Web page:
The desire to more firmly establish invertebrate models in the study of drug addiction is driven by the lower cost and easy genetic manipulability of invertebrate models. To prove their effectiveness as a model, the biological and behavioral overlap between the two separate model systems needs to be demonstrated. The invertebrate model has been well established in the rewarding properties for psychostimulants (Wolf, 1999; Kusayama and Watanabe, 2000; Panksepp and Huber, 2004; Müller et al., 2007), opioids (Vanderschuren et al., 1997; Srivastava and Singh, 2006; Nathaniel et al., 2009, 2010), alcohol (Parsons, 1980; Bellen, 1998; Cadieu et al., 1999; Abramson et al., 2000, 2004), nicotine (Singaravelan et al., 2005), and caffeine (Singaravelan et al., 2005). Analogous to mammalian models, invertebrates also exhibit behavioral and motor stereotypes after the administration of cocaine. These studies show that fruit flies (McClung and Hirsh, 1998; Torres and Horowitz, 1998) and planarians (Palladini et al., 1996) exhibit increased locomotion and appetitive activities (Bellen, 1998; Torres and Horowitz, 1998; Wolf, 1999; Kusayama and Watanabe, 2000) which strongly resemble corresponding behaviors in mammals. Fruit flies have also been shown to demonstrate functional tolerance via a central nervous system adaptation with the administration of ethanol, mimicking mammalian tolerance and behavioral adaptation (Scholz et al., 2000). Land snails learn to self-administer electric current pulses into areas of the brain associated with sexual behavior (Balaban and Chase, 1991) and not administer treatments for areas controlling escape. This suggests that land snails feature distinct pathways involved with reward and punishment (Balaban, 1993; Balaban and Maksimova, 1993). Planarians exhibit susceptibility to place conditioning, as individuals will switch to non-preferred environments if it is paired with a psychostimulant. This effect could be subsequently blocked by administering selective vertebrate D1 and D2 antagonists (Kusayama and Watanabe, 2000).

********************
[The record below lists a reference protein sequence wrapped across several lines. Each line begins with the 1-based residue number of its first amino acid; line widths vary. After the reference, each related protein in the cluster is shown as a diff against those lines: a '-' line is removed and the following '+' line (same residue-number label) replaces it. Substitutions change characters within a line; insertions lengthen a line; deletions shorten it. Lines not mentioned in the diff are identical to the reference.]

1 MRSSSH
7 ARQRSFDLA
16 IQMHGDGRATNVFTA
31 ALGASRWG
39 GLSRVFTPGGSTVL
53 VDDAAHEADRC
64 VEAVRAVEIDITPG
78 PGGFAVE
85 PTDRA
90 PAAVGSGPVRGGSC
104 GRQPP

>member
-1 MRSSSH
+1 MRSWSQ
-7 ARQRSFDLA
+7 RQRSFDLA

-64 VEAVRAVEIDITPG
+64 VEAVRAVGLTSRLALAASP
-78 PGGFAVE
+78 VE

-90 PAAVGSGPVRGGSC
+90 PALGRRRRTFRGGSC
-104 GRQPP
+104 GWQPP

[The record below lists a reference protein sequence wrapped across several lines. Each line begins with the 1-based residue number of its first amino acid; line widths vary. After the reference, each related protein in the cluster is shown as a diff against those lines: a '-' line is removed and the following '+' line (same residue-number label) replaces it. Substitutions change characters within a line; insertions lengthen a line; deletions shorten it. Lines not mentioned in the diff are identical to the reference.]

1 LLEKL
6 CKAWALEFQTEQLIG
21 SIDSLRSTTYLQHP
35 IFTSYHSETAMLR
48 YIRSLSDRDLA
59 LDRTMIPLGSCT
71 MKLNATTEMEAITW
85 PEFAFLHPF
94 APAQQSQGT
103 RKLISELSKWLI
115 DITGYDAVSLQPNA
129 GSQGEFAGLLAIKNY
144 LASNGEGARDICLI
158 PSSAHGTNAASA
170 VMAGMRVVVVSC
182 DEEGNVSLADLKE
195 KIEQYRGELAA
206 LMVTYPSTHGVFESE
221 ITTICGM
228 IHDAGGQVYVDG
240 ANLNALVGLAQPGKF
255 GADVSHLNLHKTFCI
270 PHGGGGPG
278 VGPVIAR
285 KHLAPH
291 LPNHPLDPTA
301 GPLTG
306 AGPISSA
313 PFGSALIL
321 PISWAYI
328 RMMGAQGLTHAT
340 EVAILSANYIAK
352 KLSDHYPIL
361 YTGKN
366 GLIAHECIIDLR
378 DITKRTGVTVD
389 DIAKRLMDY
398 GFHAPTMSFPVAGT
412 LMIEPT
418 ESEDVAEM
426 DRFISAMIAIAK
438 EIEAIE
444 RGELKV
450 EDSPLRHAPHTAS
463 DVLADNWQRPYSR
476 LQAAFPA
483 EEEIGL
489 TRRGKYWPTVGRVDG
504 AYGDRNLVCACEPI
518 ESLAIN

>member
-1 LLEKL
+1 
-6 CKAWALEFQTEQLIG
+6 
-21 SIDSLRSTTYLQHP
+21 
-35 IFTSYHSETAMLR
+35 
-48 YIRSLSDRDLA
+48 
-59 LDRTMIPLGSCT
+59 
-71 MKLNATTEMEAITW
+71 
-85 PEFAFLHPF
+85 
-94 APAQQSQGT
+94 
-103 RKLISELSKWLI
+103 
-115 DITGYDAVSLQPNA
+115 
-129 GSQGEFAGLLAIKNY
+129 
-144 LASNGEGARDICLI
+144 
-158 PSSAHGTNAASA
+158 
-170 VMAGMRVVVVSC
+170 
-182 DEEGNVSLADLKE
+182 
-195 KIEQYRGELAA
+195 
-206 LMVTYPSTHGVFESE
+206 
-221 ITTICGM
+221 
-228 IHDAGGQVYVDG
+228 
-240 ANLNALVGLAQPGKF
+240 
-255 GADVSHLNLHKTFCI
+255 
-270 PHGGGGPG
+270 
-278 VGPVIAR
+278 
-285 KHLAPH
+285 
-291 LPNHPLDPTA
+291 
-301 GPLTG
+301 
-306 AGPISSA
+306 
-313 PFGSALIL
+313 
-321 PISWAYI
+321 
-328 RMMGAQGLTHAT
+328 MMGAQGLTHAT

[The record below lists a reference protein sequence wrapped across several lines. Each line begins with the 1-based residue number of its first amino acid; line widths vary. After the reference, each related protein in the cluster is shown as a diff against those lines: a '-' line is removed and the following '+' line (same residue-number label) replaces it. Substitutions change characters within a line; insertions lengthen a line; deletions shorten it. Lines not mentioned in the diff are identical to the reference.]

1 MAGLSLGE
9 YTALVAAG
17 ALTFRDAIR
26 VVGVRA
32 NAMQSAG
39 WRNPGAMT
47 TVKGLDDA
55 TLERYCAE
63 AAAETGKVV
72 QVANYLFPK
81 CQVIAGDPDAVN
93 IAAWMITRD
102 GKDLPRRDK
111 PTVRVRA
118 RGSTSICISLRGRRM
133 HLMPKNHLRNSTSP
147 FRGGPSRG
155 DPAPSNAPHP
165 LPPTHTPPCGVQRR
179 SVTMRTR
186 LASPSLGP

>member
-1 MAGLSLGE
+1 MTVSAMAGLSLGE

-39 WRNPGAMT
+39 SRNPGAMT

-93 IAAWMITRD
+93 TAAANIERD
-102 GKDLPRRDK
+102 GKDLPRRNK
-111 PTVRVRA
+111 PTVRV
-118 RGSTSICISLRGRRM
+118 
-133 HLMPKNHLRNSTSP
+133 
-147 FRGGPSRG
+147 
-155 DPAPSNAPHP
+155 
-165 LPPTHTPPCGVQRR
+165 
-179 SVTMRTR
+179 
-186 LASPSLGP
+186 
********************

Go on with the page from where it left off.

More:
Crayfish as an Invertebrate Model of Drug Addiction Research